Search Results for: nasa mars curiosity

NASA InSight mission approved: we’re heading back to Mars in 2016

NASA InSight mission approved: we’re heading back to Mars in 2016

This week the folks at NASA are detailing one of several proposals they've had prepared for future missions to heavenly bodies inside our solar system, the most exciting these being another mission to none other than Mars! This mission has been dubbed InSight and will be launching in March of 2016. The InSight mission is not set to study the surface of the Red Planet as their current mission is with the Curiosity rover, instead they'll be studying the interior of the planet - getting down deep inside!

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NASA’s InSight Mars mission kicks off in 2016

NASA’s InSight Mars mission kicks off in 2016

With the excitement surrounding Curiosity starting to recede a little, NASA has announced that it has selected a new Discovery mission for 2016. Named InSight, this new mission will look to give us a better understanding of the formation of terrestrial planets by cracking the surface of Mars. Two of the things NASA scientists hope to discover through InSight is whether Mars has a solid or liquid core, and why it doesn't have tectonic plates like we have here on Earth.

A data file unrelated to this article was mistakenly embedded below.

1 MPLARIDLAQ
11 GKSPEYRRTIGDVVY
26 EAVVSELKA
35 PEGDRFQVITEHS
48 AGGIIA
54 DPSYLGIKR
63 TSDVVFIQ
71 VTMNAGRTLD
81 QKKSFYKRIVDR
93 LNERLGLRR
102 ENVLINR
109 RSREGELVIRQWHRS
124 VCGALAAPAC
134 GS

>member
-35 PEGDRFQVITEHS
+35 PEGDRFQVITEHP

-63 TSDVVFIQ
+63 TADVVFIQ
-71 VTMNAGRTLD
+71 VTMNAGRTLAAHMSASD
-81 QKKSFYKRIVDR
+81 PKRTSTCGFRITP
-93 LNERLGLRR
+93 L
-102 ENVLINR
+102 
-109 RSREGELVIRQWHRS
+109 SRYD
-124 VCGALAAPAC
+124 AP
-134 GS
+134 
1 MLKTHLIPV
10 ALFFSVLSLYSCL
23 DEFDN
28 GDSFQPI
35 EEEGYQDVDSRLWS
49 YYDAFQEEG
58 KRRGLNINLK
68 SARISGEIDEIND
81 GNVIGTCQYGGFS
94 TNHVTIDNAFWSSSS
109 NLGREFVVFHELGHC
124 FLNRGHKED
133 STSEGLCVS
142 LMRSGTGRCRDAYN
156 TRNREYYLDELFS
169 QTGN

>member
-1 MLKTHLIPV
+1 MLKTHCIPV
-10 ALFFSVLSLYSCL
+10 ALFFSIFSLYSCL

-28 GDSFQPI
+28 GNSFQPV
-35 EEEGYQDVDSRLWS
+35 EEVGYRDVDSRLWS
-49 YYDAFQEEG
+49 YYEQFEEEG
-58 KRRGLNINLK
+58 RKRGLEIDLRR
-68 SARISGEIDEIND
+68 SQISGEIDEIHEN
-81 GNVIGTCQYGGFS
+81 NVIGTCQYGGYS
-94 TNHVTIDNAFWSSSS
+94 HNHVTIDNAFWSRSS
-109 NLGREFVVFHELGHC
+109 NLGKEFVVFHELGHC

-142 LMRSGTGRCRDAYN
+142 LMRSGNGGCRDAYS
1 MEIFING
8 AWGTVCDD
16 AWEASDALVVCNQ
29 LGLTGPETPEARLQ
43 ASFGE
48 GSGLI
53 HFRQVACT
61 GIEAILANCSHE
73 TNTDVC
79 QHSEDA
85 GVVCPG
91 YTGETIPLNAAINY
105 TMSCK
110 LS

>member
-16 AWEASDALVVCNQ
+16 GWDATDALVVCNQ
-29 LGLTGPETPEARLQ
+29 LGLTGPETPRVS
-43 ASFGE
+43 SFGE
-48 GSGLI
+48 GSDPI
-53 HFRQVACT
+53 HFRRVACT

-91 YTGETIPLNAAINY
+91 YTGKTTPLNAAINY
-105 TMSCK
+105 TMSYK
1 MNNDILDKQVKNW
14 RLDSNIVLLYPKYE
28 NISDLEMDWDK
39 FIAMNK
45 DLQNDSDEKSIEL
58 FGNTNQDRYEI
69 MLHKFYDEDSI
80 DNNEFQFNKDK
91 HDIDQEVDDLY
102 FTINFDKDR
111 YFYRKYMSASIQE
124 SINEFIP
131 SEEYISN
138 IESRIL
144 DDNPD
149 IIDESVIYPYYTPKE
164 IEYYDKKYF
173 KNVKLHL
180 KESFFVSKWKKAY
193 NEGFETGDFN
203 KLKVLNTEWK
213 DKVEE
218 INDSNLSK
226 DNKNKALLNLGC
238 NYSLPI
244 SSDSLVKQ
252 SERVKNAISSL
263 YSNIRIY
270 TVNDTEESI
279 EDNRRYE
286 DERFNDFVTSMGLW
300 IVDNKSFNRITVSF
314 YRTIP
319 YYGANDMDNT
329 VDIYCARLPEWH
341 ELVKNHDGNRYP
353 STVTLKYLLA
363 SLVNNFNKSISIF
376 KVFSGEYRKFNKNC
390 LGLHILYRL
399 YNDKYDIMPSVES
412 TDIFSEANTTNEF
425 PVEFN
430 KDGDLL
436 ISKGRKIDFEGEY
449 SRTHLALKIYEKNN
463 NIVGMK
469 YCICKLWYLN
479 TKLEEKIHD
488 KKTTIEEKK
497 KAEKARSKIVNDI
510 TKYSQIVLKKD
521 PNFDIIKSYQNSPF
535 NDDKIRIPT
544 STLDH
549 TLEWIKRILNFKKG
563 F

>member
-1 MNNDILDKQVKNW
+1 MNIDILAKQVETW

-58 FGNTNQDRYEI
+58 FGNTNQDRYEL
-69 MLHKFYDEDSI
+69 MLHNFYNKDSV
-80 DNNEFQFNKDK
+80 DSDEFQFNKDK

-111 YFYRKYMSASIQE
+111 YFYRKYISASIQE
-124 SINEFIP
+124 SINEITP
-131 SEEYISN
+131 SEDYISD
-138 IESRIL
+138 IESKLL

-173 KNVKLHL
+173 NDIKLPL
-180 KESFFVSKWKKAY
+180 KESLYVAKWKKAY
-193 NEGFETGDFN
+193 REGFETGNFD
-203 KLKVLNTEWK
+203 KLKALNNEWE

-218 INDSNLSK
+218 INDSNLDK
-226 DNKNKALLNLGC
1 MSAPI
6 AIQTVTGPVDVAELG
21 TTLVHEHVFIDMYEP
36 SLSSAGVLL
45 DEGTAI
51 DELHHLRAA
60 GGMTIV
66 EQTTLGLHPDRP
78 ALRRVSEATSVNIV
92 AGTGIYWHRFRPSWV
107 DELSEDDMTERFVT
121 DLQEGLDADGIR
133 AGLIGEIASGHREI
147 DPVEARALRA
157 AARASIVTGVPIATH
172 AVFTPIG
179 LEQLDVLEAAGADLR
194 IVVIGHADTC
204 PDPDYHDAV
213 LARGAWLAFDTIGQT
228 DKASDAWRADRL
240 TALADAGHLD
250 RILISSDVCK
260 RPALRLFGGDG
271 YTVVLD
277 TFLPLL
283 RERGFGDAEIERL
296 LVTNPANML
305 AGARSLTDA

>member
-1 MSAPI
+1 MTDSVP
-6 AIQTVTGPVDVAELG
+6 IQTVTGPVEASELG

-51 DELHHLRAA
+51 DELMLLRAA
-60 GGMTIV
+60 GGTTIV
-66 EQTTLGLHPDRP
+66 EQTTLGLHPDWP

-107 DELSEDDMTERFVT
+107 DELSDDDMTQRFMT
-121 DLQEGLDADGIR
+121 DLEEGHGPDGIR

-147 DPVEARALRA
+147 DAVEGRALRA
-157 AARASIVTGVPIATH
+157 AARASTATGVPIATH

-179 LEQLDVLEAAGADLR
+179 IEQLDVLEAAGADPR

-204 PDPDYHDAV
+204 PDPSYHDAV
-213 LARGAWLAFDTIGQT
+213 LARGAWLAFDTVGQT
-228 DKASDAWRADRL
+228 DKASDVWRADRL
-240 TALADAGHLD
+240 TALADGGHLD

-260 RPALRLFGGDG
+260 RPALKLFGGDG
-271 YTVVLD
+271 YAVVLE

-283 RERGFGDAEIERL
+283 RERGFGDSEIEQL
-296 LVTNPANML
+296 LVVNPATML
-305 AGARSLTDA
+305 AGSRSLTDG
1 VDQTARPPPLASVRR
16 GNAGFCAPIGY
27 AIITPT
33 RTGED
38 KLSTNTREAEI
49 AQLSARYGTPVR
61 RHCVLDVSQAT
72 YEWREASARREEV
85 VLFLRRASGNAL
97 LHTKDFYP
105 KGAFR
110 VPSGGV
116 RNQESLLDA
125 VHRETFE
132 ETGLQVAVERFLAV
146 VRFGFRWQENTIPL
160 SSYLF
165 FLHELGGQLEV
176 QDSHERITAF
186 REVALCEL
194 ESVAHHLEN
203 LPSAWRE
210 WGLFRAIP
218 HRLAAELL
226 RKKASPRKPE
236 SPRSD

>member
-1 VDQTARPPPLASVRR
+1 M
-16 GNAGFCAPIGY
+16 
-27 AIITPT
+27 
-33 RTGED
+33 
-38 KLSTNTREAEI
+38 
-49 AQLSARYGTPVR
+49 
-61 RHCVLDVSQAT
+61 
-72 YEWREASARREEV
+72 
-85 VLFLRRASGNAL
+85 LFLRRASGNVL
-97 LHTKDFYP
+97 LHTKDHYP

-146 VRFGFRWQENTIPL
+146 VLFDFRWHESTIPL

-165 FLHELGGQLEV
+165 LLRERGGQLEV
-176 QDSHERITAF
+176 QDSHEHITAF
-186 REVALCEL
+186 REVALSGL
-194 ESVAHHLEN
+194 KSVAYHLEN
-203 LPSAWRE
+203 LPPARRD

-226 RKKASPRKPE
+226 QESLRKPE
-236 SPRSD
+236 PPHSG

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Curiosity shoots laser at Coronation rock on Mars

Curiosity shoots laser at Coronation rock on Mars

NASA's Curiosity Rover got its first chance to fire its ChemCam laser at a rock laying about 2.5 m away from the rover. The rock Curiosity used it to laser on is about 7 cm wide, roughly the size of a tennis ball and has been dubbed Coronation rock. The powerful laser burst from Curiosity vaporized the surface of the rock revealing details of the rocks basic chemistry.

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New Mars photos add to 130 photo Curiosity panorama

New Mars photos add to 130 photo Curiosity panorama

The Curiosity rover sent to the planet Mars earlier this month has been snapping photos since it first set down upon the surface, creating now a 130 photo panorama of the crater in which it currently resides. Here we're seeing some surprisingly sharp photos taken with the cameras which we learned about last week, each of them lovely in their own respect. As the Curiosity rover travels through the Gale Crater it will continue to create individual shots as well as a larger panorama - one at first, then more as it moves through its environment.